The depth of Grand Kingdom can be overwhelming at times. I'm quite a few hours in and still don't feel I have seen all it has to offer. It takes a while to get to where you can upgrade your characters into stronger classes, you have to collect the right combination of materials to upgrade weapons, and in general really have to beef up your characters before you can even attempt to go to war. While introduced to you early on, the "War" tab of the game drops you into an online versus match where you ally with one of the four warring nations. At this time, some of the game's conventions get turned on their heads, as the board game portion becomes a real-time chaotic mess, and you have to rush to stay on top of your enemies. It's also best to have several troops of mercenaries created to go into this mode. Just trust me: hold off on "war" until you have a decent setup, or you'll quickly find yourself overwhelmed.
Another good contradiction this game makes, though, is at the end of battle. As said, people aren't dead, and you still get experience points. Any items found and not used are quickly sold off for extra gold. Starting a battle sets you with particular equipment, so you aren't bogged down with one more set of materials to prepare (or over-stockpile and make the game too easy). Our hero characters give an encouraging "better luck next time" attitude, and it's back to the grind.
If you are a tactical RPG fan, Grand Kingdom can definitely eat your time. The beautiful graphics remind me of a cross between Final Fantasy Tactics' upgraded FMVs and Dragon's Crown with their hand-painted stylings. The beautiful graphics drew in my friends who visited while I was testing, causing even non-gamers to stop and see what was going on. Crafting your war party is an accomplishment in itself, as well as keeping up with all the different ways you can tweak your team for maximum efficiency. The gameplay itself, while enjoyable, may feel repetitive at times. After all, there's only so many ways you can move a pawn on a map, and once you find an efficient combo of death dealers, you might end up doing the same set of moves over and over (a-la-Knights of the Round Mime fun on Final Fantasy). There is a wide variety of enemies with different defensive tactics, though, so that should keep you on your toes. I can also say I had frustration with the auto-save system not following through once or twice because I thought I'd tweak my team after a round, only to find it didn't save for my next play session. The depth of options with the glazing over of some of the more mundane things that often plague this type of game allow a fresh take on the genre that is truly fun.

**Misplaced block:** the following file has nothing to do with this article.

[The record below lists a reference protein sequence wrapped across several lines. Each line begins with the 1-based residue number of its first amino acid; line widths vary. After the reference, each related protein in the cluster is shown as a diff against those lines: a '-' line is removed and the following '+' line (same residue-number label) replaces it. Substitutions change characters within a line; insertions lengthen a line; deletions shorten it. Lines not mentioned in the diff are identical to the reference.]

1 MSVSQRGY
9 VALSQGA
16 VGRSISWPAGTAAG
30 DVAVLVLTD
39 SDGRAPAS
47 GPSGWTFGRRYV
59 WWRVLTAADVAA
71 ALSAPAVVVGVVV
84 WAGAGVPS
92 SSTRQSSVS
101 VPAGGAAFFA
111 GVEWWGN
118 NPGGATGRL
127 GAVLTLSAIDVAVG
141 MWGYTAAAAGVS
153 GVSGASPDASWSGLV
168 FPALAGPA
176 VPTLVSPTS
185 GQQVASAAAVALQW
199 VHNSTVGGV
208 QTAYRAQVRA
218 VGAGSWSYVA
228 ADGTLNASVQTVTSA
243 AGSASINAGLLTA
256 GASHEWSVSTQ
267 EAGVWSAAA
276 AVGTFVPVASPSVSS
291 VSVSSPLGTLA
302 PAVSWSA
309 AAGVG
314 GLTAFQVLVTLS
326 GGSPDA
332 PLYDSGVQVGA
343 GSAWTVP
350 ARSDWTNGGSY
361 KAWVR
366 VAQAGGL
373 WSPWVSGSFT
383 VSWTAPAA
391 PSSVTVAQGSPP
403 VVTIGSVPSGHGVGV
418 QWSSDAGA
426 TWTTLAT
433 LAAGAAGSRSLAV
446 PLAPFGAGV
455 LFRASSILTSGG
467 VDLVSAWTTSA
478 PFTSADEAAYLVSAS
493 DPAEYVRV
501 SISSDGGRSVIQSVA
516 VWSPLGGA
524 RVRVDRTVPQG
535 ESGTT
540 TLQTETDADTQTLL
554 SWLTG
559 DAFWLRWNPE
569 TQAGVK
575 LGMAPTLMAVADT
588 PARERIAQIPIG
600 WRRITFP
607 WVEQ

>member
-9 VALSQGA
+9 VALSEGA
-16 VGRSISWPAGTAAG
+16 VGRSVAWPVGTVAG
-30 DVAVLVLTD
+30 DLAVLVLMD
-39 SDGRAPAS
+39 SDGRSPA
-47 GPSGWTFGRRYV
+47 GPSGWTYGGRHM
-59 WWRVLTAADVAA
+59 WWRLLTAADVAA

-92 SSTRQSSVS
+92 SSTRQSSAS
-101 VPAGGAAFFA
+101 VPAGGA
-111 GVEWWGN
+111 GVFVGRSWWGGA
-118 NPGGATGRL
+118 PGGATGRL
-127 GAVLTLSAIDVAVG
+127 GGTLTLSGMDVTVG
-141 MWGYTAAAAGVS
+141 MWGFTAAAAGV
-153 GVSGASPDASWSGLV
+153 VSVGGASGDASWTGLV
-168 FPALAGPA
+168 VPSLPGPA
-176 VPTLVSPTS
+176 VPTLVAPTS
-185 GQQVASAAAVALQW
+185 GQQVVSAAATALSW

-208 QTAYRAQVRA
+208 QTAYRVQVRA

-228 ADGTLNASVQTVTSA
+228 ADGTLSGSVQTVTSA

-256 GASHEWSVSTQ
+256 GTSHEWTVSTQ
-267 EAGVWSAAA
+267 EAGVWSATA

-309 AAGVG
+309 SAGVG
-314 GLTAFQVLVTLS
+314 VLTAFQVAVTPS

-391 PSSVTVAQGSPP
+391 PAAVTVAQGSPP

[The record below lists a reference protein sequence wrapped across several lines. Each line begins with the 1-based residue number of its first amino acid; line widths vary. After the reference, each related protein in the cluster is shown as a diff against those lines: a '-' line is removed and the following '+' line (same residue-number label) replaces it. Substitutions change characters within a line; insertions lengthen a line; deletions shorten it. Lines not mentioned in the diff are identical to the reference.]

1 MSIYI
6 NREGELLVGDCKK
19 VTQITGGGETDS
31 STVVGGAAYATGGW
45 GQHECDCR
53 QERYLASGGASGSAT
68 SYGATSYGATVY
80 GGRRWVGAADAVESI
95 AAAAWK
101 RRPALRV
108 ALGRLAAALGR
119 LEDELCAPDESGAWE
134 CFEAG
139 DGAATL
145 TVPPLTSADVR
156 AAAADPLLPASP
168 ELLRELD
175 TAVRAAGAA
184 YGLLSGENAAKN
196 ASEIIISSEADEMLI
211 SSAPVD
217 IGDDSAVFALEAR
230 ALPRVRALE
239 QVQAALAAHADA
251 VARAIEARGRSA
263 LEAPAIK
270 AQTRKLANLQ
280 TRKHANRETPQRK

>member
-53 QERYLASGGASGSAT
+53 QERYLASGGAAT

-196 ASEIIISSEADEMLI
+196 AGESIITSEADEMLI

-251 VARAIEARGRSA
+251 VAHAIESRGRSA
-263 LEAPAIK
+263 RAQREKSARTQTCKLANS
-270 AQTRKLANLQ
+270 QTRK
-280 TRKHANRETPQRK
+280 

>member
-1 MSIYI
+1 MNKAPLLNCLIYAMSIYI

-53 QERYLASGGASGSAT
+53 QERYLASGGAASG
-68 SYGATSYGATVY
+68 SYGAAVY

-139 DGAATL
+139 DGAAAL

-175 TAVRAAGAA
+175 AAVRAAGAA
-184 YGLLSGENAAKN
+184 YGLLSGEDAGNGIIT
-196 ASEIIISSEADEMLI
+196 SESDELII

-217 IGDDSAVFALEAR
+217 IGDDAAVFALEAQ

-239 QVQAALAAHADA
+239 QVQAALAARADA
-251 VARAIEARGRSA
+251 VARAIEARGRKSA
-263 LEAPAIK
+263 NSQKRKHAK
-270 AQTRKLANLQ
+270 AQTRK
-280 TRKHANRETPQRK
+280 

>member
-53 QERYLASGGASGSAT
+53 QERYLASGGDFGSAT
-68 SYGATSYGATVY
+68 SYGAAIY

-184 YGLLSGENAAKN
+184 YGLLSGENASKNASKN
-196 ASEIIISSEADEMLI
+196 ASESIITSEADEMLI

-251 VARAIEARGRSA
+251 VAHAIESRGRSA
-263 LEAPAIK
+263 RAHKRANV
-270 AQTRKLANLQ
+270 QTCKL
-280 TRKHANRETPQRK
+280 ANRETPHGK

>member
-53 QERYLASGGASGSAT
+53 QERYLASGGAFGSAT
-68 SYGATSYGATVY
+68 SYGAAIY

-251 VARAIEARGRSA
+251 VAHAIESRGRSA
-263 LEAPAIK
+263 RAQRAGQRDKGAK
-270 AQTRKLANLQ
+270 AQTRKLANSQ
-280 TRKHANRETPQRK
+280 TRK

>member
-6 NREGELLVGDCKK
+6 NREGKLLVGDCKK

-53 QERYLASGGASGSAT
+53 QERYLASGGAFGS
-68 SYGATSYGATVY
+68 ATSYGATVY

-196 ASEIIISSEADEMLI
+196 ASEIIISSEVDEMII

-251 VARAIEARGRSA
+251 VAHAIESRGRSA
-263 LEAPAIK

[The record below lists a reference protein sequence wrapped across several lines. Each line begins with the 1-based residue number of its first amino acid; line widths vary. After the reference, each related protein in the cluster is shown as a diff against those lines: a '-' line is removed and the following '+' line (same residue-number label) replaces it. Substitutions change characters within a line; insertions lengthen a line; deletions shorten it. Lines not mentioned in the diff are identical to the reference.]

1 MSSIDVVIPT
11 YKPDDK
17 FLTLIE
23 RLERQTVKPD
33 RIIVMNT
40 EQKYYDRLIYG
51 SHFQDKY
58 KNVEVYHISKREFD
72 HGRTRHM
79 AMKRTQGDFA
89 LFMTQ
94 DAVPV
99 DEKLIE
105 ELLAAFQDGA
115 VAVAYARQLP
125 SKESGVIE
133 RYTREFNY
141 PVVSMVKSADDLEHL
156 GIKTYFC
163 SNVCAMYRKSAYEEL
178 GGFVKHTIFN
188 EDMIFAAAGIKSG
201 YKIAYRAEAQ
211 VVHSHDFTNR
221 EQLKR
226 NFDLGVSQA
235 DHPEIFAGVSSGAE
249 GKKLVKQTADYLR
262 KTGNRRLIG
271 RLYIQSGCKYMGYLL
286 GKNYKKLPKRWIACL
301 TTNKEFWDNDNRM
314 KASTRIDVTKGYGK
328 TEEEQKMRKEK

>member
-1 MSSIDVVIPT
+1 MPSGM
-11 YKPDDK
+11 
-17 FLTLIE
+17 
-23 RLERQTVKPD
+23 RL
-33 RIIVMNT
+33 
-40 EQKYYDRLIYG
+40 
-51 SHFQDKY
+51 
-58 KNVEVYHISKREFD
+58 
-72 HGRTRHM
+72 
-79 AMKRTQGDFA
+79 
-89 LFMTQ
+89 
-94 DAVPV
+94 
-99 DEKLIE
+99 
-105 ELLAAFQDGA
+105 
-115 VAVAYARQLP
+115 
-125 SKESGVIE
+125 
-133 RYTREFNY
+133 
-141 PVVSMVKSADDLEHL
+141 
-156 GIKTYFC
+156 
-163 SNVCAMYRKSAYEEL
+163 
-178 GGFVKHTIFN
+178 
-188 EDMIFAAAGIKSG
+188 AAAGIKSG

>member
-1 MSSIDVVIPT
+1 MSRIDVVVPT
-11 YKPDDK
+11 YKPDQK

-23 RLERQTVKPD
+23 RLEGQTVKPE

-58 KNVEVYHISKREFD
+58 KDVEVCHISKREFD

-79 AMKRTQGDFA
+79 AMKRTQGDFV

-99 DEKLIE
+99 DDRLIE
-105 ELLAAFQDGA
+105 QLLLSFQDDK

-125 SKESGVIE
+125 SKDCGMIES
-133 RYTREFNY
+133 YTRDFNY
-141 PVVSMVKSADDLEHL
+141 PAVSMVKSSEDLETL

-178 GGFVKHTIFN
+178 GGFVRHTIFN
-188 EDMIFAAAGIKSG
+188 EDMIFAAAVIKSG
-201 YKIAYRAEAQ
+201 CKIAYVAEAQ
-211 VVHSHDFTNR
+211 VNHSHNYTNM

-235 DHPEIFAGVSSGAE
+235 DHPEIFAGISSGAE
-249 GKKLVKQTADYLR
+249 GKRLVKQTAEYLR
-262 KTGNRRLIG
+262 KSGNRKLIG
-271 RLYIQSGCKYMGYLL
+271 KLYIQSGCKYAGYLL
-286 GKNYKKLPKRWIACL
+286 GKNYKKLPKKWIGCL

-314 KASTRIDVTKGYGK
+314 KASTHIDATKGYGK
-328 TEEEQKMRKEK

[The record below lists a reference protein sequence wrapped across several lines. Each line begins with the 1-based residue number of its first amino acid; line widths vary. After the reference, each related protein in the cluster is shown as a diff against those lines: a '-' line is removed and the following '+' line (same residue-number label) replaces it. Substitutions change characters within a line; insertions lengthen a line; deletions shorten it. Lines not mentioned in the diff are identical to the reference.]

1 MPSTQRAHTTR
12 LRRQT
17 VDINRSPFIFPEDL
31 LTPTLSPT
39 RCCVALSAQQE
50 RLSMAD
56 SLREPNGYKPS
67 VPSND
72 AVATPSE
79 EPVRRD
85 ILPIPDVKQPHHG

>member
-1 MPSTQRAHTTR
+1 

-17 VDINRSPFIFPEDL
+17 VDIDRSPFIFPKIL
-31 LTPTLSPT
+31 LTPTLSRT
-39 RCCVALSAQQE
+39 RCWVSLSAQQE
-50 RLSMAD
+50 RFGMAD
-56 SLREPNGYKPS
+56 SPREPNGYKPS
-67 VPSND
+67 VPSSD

Thanks to the developers for providing a copy of the PS4 edition of the game for review. While I am truly having a blast with the game, I could see it having a solid home on the Vita (unfortunately not a cross-play title), where you won't eat up the TV all the time and can take your addiction along with you. This game truly draws you in with it's fun free-for-all war storyline and addictive turn-based-action style of gameplay.
Final Review Score: 4.75/5
Thanks to NIS for providing a copy for review.